does not contend that there was no publication in Ireland”, the defendant now seeks to resile or, in fact, resiles from that statement for the purposes of this application, I take the view that publication has still been established. It has been established by virtue of the very specific readership figures provided in respect of the articles for users located in Ireland as at the time the proceedings were issued. In other words, I take the view that the plaintiff respondent was entitled to approach this motion on the basis that the fact of publication in this jurisdiction was no longer in issue but, insofar as it is placed in issue, there has been no change whatsoever in respect of the readership figures which were given, even if the defendant now contends for the purposes of this application that there was no publication.  Even if the defendant’s attitude has changed, the relevant figures have not. No revised figures have been proffered, for example, to suggest that there was no readership in this jurisdiction after all.  That being so, I am satisfied that there is sufficient evidence before the court of publication, there being no evidence whatsoever to the effect that the position confirmed in explicit and specific terms by the defendant, through its solicitors on 24 September 2020, has changed in any way, that confirmation being as follows: – “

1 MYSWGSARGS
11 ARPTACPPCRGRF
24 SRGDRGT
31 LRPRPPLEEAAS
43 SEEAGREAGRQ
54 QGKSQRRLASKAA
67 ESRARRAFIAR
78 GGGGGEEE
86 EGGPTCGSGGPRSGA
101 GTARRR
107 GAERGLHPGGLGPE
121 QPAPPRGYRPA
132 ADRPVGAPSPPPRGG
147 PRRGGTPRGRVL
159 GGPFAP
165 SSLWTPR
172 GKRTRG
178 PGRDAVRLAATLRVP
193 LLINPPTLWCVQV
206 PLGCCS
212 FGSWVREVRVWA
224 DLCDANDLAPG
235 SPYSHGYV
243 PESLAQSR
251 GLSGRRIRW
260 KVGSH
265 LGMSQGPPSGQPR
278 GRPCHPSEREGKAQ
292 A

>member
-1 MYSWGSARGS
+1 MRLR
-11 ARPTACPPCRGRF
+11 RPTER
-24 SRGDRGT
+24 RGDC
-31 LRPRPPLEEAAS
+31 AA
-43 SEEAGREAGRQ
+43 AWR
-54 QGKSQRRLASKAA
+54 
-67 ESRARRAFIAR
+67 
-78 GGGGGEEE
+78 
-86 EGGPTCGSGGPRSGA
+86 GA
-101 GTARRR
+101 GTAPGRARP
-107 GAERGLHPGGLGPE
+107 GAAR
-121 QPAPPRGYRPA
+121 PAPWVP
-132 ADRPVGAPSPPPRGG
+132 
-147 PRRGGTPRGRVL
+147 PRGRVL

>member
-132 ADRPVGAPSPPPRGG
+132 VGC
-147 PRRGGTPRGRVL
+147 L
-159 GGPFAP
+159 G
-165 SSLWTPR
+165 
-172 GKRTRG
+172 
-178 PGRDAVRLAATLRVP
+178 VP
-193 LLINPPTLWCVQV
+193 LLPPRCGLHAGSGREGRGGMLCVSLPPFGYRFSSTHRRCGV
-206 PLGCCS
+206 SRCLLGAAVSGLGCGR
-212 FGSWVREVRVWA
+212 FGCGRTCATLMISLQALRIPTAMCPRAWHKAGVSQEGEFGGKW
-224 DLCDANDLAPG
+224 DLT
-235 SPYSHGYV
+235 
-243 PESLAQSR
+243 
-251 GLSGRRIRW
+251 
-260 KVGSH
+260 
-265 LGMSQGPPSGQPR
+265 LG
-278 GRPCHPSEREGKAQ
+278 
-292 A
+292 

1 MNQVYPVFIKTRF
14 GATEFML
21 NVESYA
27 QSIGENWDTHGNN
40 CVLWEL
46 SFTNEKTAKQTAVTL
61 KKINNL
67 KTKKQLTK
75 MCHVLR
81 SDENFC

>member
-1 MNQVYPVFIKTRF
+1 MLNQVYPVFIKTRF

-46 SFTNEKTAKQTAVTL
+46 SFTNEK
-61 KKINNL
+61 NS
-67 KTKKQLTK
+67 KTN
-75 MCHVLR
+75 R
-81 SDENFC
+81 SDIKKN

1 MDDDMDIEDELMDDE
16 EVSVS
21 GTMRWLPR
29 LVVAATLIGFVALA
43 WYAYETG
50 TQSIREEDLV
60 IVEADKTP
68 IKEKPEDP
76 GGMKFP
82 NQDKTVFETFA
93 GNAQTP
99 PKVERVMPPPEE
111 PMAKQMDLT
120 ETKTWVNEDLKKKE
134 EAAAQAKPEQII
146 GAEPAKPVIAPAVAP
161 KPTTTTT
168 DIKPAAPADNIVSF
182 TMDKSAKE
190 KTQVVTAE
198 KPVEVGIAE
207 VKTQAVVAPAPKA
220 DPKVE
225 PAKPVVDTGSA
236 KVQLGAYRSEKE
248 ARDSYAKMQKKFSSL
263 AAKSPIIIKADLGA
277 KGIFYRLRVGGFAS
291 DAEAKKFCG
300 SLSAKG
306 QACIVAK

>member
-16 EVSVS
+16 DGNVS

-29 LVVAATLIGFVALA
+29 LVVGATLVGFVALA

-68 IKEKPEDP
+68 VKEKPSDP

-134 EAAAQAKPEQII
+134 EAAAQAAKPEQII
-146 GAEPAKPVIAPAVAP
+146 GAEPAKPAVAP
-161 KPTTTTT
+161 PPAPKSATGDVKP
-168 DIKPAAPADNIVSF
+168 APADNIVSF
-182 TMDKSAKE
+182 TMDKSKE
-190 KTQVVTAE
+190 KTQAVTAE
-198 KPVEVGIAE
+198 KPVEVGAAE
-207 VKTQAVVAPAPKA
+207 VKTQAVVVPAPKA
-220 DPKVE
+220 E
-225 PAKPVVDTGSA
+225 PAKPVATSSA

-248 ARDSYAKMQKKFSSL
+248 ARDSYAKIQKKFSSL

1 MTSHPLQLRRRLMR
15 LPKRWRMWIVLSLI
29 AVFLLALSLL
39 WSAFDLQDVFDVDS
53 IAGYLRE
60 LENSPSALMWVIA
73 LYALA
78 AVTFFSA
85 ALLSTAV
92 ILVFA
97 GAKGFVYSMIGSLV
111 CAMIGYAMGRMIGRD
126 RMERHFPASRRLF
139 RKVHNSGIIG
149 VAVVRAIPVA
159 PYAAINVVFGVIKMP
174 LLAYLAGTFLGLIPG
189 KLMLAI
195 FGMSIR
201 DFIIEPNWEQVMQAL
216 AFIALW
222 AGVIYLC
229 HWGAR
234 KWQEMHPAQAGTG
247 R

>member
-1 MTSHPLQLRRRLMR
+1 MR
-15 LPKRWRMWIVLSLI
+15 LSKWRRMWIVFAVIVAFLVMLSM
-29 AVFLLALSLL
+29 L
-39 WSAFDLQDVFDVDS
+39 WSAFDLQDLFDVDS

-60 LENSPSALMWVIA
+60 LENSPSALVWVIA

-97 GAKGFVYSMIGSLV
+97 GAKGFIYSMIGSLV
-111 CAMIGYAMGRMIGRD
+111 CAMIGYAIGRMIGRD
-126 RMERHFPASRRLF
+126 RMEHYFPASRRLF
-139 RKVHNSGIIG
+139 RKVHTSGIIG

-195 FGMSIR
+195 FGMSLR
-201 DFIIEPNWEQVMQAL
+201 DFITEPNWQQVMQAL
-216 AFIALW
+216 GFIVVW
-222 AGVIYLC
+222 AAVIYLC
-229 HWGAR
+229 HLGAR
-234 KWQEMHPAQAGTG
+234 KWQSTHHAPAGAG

We can confirm that the articles had been viewed online 13,382 times by users geo – located in Ireland as at the date these proceedings issued, i.e. 26 November 2019”.